At another point in “The Bandit,” it’s reported that, after shooting the first of what was intended to be a handful of scenes with Reynolds and Jackie Gleason on screen together, Reynolds demanded that the subsequent scenes be scrapped. Why? The question isn’t directly answered, or even indirectly addressed.
“Bandit” is equally tactful, but a good deal more revealing, as it delves into the bond between Reynolds and Needham (who went on to make five other features together). Reynolds continues to speak warmly of his late friend, who was a houseguest in his L.A. mansion for more than a decade prior to the release of “Smokey and the Bandit.” (“If you’d have been a woman,” he seriocomically praises Needham is a vintage clip, “we would have had a great marriage.”)
Here and there, however, “Bandit” suggests that, despite their closeness, Needham was at least slightly jealous of his more famous buddy, and resentful that he could never quite achieve equal status as a celebrity — despite repeated attempts to elevate his profile with a Hal Needham stuntman action figure (which, to put it charitably, did not sell well), frequent TV appearances, and other attention-grabbing efforts.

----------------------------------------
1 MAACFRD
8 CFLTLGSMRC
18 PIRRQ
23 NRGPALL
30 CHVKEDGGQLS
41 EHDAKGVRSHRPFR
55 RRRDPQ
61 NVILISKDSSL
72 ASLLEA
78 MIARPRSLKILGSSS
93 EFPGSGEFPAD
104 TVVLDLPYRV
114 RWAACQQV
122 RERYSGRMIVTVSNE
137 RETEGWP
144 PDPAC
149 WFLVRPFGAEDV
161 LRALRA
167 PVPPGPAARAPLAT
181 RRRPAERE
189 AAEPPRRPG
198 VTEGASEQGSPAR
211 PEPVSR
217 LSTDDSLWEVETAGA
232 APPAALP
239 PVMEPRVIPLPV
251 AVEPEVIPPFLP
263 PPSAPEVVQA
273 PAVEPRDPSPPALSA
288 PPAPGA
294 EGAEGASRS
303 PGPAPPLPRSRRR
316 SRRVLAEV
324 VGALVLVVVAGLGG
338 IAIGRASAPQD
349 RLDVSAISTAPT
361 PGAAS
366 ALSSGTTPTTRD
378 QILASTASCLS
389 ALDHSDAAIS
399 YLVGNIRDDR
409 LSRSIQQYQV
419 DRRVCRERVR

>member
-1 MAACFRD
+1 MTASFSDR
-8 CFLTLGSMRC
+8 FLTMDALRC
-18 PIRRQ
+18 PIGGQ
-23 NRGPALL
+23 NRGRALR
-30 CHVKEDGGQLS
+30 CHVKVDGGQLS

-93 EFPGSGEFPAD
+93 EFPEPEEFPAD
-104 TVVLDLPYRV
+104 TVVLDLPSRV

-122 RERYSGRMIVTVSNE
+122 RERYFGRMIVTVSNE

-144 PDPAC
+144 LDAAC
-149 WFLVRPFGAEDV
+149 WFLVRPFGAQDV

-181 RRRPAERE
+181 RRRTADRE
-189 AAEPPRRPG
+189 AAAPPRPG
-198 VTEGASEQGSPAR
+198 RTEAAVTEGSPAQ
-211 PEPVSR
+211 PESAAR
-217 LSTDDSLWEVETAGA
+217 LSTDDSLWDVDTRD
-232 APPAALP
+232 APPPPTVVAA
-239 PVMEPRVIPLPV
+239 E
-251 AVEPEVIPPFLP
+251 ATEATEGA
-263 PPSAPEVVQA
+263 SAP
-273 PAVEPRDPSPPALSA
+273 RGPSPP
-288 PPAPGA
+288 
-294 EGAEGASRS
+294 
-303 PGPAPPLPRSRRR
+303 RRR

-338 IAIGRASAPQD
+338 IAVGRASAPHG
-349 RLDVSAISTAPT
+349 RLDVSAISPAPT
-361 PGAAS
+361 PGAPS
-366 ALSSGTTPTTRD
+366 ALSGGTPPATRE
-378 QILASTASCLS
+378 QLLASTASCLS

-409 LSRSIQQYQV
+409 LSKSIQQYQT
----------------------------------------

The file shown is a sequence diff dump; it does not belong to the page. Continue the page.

Needham is also heard to jokingly — well, maybe only half-joking — complain that Reynolds imitated his wardrobe choices and appropriated other personality-defining characteristics. (Visual evidence here actually supports his case.) For his own part, Reynolds comes off, then and now, as largely grateful for his signature Bandit role, brushing aside any criticism that it might be viewed as something unworthy of someone seeking those aforementioned “serious” roles. Every so often, however, he insinuates some small regret over being typecast as a redneck hero. On the other hand: He appears to regret his notorious 1972 Cosmopolitan centerfold much, much more.
“The Bandit” is so craftily constructed that, whatever your feelings about Reynolds’ trademark turn as the wisecracking showoff who keeps his pedal to the metal in his Trans-Am, you likely will find yourself appreciating the actor’s self-deprecating humor, and might even be tempted to take another (or a first) look at “Smokey and the Bandit” on homevideo. And your enjoyment will be amped if, like country superstar Brad Paisley, one of several celebrity “Smokey” fans interviewed here, you always want to imagine Reynolds behind the wheel of that Trans-Am. “If he drove up in a Lexus,” Paisley admits, ”it would just destroy me.”